WASHINGTON (CNS) – While Christian missionaries and their family members, some as young as 8 months old, were still held for ransom in Haiti by a gang known for their mass kidnappings, other charities and religious groups have examined how to stay safe while providing humanitarian relief. aid.
Seventeen members of Christian Aid Ministries, based in Millersburg, Ohio, were kidnapped on October 16. The 400 Mawozo, which is believed to be in control of Croix-des-Bouquets and the surrounding area where the kidnappings took place, has claimed credit for the kidnapping and is demanding a ransom of $ 17 million – $ 1 million per person.
The group from Ohio was caught after their visit to an orphanage in Croix-des-Bouquets, a northeast suburb of Haiti’s capital, Port-au-Prince.
In April, five priests and two nuns were kidnapped in the same area and released after 20 days of ransom payments. Christian Aid Ministries is connected to Amish and Mennonite groups in the United States.
“This is the worst Haiti has been in a long time,” Miami Archbishop Thomas G. Wenski told The Tablet, the diocese of Brooklyn, New York newspaper. “It’s hard to see when it turns. You think once it hits bottom it starts going up, but every time we think it’s bottoming out we find out that the bottom is even deeper.
AVSI, a nonprofit humanitarian aid and development organization based in Milan, Italy, which promotes its mission as being based on Catholic social education, has had around 300 people in Haiti to meet basic needs in food and shelter after the August 14 earthquake. and also to help victims of urban violence.
Fiammetta Cappellini, the organization’s representative in Haiti, told Catholic News Service that the precautions they take for their people range “from reducing travel to stopping all travel during sensitive time slots.”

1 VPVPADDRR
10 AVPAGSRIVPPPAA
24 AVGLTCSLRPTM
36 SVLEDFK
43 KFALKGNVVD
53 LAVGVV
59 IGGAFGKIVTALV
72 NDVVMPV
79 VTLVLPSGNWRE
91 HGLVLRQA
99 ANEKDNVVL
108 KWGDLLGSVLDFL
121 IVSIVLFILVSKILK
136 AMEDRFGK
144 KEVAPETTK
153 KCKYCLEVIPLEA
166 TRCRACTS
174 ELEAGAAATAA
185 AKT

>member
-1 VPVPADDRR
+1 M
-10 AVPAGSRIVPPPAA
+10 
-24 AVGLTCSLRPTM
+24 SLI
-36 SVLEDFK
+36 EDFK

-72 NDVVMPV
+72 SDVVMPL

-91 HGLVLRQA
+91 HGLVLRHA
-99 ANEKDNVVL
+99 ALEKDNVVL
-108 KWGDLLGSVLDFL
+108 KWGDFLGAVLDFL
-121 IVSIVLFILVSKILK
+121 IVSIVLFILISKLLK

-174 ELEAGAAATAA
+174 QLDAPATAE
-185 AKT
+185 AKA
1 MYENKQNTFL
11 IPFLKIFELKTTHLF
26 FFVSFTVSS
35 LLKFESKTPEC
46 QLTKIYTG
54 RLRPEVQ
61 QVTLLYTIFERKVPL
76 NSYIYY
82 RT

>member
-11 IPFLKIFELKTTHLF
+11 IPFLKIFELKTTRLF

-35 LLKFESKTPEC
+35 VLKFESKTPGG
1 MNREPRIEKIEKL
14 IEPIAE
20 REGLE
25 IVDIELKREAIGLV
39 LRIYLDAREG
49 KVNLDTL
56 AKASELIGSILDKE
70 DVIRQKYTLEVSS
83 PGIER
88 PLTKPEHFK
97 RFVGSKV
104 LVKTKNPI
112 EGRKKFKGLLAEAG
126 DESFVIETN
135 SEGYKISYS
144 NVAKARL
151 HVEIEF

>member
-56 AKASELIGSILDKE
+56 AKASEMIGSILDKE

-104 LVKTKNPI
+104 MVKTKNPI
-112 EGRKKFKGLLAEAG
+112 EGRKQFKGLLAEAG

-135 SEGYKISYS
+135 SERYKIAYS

“We have an 8pm curfew because most of the kidnappings took place a few months after dark. We can also limit travel in certain areas of the city which are particularly exposed, ”she said.
But Cappellini admitted: “You cannot reduce the risk of kidnappings to zero. The phenomenon is so vast and affects such diverse segments of the population. For example, there have been kidnappings of women in the market with minimal sources of income so that it could affect anyone. “
“What is certain is that statistically, the kidnappings mainly target the more affluent population and are concentrated in certain areas at crucial time slots,” she said. “It doesn’t just happen on the spot, but it’s more common. “
The work itself, she said, “explicitly provides the best protection for this phenomenon as we build great relationships with the community. If we build the best possible relationships, our presence will be seen as an added value. It becomes a relationship in which the community understands our work, respects us and, in a way, protects us.
On the October 16 kidnappings, Cappellini called them “so upsetting because I’m sure these missionaries certainly have a great relationship with the community, so when the gangs kidnap those who help their communities it unsettles us and all of us. worried a lot. “
If kidnappings became more frequent, she said she expected her organization to be forced to suspend operations in Haiti.
In a statement released to media on Oct. 19, Christian Aid Ministries said those abducted included five men and seven women aged 18 to 48 and five children aged 8 months, 3, 6, 13 and 15.
A White House spokeswoman said on October 18 that the FBI was working with the U.S. diplomatic team in Haiti to locate the mission group and have it released.
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